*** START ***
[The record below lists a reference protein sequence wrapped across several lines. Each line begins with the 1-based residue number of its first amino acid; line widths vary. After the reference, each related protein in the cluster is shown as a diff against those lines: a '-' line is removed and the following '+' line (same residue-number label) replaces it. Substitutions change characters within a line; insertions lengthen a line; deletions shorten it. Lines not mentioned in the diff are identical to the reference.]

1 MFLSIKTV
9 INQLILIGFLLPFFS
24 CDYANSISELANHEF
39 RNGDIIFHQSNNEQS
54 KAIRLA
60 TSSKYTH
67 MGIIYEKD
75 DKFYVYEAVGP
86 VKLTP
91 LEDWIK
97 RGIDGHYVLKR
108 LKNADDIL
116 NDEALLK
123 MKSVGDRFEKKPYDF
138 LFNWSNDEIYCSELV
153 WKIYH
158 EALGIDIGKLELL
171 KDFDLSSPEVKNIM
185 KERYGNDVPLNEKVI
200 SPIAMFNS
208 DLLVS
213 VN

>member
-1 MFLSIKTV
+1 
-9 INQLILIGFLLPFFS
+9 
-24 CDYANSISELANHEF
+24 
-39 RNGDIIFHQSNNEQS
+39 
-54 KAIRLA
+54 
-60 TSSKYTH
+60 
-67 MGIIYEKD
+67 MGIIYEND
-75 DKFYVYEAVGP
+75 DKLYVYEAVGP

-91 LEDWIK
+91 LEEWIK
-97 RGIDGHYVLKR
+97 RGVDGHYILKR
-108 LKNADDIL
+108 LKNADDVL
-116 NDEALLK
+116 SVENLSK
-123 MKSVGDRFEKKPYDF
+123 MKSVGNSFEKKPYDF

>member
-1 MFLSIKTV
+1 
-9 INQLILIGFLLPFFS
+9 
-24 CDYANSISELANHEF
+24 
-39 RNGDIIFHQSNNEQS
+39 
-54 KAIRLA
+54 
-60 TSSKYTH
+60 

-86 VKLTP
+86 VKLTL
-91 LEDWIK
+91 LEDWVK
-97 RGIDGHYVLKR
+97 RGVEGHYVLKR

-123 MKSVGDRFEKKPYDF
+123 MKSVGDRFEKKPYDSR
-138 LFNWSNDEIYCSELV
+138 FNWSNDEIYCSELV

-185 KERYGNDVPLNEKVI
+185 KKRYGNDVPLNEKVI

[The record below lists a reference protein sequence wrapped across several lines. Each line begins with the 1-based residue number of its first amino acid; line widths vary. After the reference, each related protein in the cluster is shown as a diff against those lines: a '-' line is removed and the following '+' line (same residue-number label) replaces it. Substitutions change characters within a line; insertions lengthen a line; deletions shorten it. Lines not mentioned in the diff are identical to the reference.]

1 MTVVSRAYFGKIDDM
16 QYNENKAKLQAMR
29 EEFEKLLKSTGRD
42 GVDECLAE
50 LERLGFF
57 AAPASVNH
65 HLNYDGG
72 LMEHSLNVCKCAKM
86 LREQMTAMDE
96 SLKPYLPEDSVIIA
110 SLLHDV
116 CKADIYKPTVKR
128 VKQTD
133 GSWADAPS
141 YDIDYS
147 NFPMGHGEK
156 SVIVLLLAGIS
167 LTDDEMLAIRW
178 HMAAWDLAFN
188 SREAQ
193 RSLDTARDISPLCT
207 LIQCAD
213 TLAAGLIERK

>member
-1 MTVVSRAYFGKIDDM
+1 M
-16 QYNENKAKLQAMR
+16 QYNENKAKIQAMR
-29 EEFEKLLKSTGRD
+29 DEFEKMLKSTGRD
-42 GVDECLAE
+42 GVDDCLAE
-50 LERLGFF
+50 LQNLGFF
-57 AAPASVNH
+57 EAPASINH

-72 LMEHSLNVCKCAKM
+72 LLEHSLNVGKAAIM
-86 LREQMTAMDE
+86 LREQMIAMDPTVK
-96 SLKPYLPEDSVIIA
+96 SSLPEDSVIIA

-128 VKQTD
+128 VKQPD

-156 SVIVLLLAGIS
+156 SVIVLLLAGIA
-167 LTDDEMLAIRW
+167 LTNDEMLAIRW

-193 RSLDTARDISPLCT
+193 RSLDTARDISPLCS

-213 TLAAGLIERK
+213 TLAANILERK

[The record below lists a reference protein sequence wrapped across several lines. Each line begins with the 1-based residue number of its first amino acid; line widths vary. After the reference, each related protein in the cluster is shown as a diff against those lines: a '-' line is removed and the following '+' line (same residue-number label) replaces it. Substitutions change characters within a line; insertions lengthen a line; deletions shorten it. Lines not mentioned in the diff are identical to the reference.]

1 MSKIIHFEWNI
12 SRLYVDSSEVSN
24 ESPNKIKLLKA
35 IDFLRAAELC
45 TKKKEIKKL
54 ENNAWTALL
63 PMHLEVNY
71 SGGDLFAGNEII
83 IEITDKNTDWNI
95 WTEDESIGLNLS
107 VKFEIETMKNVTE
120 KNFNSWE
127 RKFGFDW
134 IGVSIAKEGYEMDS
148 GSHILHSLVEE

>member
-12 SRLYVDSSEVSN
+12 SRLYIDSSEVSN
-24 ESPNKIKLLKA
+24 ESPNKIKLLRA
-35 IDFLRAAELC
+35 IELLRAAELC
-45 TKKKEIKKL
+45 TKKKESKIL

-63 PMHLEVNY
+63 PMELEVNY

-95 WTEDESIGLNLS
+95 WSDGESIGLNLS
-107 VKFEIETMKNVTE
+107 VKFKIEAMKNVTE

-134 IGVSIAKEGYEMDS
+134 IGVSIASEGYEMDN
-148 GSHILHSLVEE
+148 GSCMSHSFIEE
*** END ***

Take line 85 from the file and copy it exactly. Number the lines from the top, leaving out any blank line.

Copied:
86 LREQMTAMDE